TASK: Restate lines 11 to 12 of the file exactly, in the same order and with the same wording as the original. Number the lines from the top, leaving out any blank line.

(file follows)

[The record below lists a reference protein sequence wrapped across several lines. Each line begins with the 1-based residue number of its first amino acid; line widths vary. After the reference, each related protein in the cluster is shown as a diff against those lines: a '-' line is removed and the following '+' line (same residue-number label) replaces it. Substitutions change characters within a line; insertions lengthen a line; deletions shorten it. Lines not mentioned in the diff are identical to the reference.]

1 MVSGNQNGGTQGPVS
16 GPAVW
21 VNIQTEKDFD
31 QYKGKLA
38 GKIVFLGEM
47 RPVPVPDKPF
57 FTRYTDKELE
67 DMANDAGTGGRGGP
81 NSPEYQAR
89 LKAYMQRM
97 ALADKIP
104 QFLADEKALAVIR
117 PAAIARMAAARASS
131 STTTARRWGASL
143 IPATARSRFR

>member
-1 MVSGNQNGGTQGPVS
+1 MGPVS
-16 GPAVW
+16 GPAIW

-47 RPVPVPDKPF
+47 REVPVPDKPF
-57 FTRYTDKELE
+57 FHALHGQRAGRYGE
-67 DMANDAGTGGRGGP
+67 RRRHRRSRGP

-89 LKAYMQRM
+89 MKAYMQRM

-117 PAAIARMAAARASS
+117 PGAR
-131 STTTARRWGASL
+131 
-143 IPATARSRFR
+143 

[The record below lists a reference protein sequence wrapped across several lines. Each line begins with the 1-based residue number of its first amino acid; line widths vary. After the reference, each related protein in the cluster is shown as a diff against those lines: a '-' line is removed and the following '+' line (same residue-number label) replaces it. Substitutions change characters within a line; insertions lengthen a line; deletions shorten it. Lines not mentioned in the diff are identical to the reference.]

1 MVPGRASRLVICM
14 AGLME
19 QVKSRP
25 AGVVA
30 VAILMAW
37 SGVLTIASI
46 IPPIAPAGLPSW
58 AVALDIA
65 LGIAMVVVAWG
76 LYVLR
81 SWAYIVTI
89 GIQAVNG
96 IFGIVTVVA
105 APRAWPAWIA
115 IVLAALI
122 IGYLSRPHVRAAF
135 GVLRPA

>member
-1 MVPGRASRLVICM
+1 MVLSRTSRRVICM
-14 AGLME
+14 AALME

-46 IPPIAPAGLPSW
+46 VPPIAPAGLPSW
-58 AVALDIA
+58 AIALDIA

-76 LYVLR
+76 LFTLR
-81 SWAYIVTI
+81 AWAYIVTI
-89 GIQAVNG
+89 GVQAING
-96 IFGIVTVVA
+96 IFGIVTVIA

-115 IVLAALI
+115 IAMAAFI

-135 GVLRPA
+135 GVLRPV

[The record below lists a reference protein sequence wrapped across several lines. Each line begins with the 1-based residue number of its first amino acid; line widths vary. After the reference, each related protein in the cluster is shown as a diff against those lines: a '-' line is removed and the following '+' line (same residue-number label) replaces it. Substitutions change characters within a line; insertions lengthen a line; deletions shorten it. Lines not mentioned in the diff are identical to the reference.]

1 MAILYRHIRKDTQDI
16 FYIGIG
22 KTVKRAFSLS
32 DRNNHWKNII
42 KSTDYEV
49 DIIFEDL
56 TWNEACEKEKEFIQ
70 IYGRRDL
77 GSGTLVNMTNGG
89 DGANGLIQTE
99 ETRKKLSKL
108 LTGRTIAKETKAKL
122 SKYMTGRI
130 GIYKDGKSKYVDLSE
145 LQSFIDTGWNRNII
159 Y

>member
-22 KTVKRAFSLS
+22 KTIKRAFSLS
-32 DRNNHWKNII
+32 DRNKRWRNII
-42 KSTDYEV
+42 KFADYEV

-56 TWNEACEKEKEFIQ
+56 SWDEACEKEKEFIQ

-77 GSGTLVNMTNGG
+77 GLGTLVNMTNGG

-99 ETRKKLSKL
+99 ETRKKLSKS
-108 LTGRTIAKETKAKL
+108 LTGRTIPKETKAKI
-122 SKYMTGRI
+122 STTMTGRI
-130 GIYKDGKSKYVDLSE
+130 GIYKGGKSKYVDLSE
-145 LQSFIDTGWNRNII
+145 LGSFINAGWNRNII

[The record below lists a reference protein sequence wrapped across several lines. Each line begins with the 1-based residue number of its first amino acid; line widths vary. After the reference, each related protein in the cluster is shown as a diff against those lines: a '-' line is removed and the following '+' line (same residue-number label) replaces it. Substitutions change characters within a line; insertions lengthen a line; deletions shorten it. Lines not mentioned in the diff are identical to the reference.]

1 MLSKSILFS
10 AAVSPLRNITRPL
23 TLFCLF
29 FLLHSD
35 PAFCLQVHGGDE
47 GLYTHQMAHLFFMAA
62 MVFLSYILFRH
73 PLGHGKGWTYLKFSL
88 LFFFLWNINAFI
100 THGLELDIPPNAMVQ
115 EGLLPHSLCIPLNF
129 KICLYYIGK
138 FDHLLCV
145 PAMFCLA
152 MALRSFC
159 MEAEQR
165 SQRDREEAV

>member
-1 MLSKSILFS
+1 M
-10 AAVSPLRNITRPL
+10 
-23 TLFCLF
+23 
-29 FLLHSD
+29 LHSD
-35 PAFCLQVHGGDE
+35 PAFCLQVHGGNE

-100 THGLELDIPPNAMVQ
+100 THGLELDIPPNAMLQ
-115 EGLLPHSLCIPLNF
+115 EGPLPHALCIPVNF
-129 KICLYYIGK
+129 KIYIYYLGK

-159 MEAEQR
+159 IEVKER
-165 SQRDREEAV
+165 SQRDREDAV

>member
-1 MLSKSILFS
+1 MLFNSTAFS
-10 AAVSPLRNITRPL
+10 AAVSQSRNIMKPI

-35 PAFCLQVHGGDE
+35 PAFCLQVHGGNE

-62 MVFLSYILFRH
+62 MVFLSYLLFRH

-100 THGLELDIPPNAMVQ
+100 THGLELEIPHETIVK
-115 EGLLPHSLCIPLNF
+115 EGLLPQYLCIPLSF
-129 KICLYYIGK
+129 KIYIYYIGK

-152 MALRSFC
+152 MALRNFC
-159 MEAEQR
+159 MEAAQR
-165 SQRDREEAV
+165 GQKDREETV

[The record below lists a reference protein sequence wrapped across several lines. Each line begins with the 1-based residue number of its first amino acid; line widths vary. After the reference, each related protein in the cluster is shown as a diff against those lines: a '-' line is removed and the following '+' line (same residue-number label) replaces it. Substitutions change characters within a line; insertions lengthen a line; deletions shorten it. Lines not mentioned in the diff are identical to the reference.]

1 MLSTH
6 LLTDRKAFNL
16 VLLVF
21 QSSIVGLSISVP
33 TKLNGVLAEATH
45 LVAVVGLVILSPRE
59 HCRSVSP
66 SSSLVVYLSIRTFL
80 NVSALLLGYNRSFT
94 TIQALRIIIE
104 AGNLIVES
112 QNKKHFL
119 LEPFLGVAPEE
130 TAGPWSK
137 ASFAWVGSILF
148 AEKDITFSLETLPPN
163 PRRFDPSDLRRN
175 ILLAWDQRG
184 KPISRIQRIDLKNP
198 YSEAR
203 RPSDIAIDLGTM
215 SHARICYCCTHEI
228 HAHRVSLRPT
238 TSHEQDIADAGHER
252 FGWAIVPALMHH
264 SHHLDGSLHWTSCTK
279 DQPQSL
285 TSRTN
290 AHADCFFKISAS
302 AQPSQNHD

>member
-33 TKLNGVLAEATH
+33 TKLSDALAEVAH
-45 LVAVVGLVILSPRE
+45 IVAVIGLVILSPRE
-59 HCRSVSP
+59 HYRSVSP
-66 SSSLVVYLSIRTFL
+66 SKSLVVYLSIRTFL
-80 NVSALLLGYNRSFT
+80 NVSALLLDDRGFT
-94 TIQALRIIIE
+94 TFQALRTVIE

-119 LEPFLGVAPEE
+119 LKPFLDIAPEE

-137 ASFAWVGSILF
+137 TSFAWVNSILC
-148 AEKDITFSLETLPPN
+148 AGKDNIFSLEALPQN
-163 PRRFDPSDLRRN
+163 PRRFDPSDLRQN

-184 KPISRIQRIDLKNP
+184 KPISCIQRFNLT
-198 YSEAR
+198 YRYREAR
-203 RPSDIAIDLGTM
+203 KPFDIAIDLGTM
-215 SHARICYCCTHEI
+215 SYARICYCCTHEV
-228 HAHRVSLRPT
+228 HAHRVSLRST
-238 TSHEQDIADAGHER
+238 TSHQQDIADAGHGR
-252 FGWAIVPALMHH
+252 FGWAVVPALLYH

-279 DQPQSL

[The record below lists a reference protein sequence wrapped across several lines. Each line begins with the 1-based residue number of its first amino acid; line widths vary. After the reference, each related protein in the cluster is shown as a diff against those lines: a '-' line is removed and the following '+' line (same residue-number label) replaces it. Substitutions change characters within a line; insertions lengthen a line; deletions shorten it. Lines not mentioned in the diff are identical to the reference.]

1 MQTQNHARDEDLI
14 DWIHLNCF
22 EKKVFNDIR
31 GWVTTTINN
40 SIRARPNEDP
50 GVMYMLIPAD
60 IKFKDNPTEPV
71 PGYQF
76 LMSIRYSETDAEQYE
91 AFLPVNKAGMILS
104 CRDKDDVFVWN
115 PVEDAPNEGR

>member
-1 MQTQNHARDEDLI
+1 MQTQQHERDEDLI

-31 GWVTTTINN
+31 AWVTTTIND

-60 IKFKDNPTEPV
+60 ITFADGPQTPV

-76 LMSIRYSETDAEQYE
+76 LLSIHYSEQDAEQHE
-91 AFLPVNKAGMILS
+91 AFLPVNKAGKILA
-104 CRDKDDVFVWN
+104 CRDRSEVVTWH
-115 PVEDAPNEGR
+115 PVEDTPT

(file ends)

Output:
89 LKAYMQRM
97 ALADKIP